Our readings today both address no win situations. For Paul it’s both personal and internal. He wants to do the right thing yet always seems to end up doing the wrong thing instead. He doesn’t want to do the wrong thing, yet his nature means that he often does. The parable told by Jesus illustrates a no win situation due to the behaviours of others. No matter what the children do the crowd never join in the appropriate activity It’s as if they are standing back, critical of all that they observe, the children never being seen to do anything right. As if the parable wasn’t enough for his hearers, he then drives home the point by outlining their responses to both him and the Baptist. John had been a model of godly behaviour yet they accused him of being demon possessed. Jesus, however, met the outcasts of his community, and so was decried as a glutton and drunkard. It was a no win situation.
There are times when we find ourselves in such situations. Like Paul our struggle may be internal, or like Jesus it may be caused by others. Yet these challenges are not confined to our relationships with other folk, rather they may also take place within our spiritual lives. When these things happen we need to find hope to enable us to carry on and carry through the difficulty.
It is common to feel or believe that we are not living life as we should; it may even cause us to struggle with faith as we come to doubt our relationship with God. However Paul’s letter shows us that our behaviours and our relationship with God are not the same thing. Note that as Paul laments his apparent inability to do what is right he does not doubt his relationship with God. Rather, he is right with God because he trusts in God. Paul is reminding us that being right with God is a gift not something we have earned. This means that we can err yet still be right with God. We do get things wrong, making poor choices and carrying out wrong actions but if our desire is to do the right thing as we trust in God then we need not stress.
Our difficulties may also arise from our relationships with others. Like Jesus we sometimes find ourselves in situations that, no matter what we do, we will always be deemed to be in the wrong. It is a sad fact that this form of rejection may also arise from others who cannot, or choose not to, understand our faith in God. In these kinds of situations we are like the children in the parable. Yet note that the children are seen as being in the right. As the gospel reading moves on to the way John and Jesus were treated it becomes apparent that there are some who will just not engage but will choose to turn away. In each of these it is those who seek to live as God intends, those who trust in God, who are not judged or condemned.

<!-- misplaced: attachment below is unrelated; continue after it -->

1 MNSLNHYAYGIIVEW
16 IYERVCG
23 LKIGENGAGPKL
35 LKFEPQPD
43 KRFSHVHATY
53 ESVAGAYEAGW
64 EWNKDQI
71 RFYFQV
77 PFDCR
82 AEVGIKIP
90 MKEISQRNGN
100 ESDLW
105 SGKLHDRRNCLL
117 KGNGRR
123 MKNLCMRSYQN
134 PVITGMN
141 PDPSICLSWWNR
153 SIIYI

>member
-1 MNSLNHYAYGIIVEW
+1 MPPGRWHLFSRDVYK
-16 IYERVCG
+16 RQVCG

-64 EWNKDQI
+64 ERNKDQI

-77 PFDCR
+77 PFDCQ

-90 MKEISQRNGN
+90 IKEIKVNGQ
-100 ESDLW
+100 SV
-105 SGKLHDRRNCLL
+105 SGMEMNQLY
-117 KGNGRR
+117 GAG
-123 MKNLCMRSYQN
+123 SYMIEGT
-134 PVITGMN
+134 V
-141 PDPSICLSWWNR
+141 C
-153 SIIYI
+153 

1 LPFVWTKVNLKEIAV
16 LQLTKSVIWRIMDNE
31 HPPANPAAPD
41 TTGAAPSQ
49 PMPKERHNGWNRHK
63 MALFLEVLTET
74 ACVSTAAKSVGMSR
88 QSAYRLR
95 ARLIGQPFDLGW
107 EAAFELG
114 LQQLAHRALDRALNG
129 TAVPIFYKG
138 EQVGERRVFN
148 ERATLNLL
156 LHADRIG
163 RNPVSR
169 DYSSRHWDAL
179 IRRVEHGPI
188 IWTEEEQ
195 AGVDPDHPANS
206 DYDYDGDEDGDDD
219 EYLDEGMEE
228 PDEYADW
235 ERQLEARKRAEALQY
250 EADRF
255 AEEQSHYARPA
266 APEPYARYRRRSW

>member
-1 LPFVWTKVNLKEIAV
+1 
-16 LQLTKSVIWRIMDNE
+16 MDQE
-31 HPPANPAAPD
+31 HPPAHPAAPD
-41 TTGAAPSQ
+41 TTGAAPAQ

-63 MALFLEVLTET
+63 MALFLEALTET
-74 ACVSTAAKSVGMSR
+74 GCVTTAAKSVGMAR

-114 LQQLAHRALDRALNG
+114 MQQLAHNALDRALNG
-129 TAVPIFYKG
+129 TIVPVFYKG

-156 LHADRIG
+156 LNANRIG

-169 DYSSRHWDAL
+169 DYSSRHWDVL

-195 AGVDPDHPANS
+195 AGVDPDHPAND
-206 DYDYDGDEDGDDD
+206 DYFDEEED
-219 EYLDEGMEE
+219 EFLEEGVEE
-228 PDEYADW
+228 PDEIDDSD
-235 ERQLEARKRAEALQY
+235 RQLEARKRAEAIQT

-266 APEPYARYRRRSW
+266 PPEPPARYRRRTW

We live in challenging times, even without the effects of the COVID-19 pandemic. We may find ourselves doubting our relationship with God, or ‘salvation’ as we may call it. Others may choose to reject us because of it. Yet as we continue to strive for a godly life we will find ourselves in good company, such as St. Paul. Look back at our two readings and see if you find yourself reflected there. We need to learn to have a little compassion for ourselves just as we do for others. We all fall short of the standards to which God calls us. However our relationship with him, our salvation, is based on trust and faith through love; it is not based on degrees or moral perfection or understanding. Let us try to remember that. Let us try to live in that. Amen.
you care for all your children;
you know us, hear us, and see each need.
Give peace to those who call upon you,
and welcome us into your presence.
Empower your Church around the world.
Strengthen your people in the truth,
inspire them with your love,
and give them joy in your service.
Guide those who rule over us
that they may fulfil their service
for the wellbeing of all the people
and the glory of your name.
Bless the whole world with peace.
Nurture in all people the love of peace;
give wisdom to the leaders of the nations,
that your kingdom may advance
until the earth be filled with your love and justice.
Be with all who are in trouble or pain.
Comfort those who are sick;
give peace to those who are dying;
comfort those who mourn;
refresh those who are in need.
And be near to those whom now we name …..
in you may we find mercy and joy.
We thank you for your people
of every age and place,
who shared your good news,
built our places of worship,
and who kept the faith.
Inspire us by their example,
and bring us to join with them
in glory everlasting.
Through Jesus Christ our Lord.
HYMN 396 And can it be
Let us go in peace and serve the Lord.
And may the blessing of God almighty,
Father, Son, and Holy Spirit,
be with us all,
Acknowledgements: Scripture readings taken from Holy Bible, New International Version® Anglicized, NIV® Copyright © 1979, 1984, 2011 by Biblica, Inc.®
Used by permission. All rights reserved worldwide.